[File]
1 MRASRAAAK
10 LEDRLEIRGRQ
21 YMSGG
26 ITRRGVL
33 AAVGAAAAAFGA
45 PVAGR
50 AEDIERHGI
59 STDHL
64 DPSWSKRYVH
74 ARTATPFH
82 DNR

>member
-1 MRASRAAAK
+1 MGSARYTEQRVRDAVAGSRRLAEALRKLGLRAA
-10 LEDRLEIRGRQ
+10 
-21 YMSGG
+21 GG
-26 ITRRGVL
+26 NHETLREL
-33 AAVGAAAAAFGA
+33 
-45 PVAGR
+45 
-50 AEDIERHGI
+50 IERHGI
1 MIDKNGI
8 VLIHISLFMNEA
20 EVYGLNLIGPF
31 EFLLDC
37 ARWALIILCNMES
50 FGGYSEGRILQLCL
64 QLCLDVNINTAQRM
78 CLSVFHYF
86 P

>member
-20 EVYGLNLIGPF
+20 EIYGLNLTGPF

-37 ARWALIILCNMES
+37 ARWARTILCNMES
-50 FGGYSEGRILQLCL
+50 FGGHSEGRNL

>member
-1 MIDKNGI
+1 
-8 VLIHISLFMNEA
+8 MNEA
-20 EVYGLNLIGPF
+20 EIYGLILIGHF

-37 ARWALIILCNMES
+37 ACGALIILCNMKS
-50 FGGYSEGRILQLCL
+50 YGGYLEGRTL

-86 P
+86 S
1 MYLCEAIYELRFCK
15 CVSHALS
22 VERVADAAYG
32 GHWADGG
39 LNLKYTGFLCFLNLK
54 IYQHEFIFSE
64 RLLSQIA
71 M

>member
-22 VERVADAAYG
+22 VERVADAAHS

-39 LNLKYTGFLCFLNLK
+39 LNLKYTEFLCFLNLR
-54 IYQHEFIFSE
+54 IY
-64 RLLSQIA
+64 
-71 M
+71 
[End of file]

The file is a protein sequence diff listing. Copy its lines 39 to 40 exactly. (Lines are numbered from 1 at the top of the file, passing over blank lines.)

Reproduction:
-37 ARWALIILCNMES
+37 ARWARTILCNMES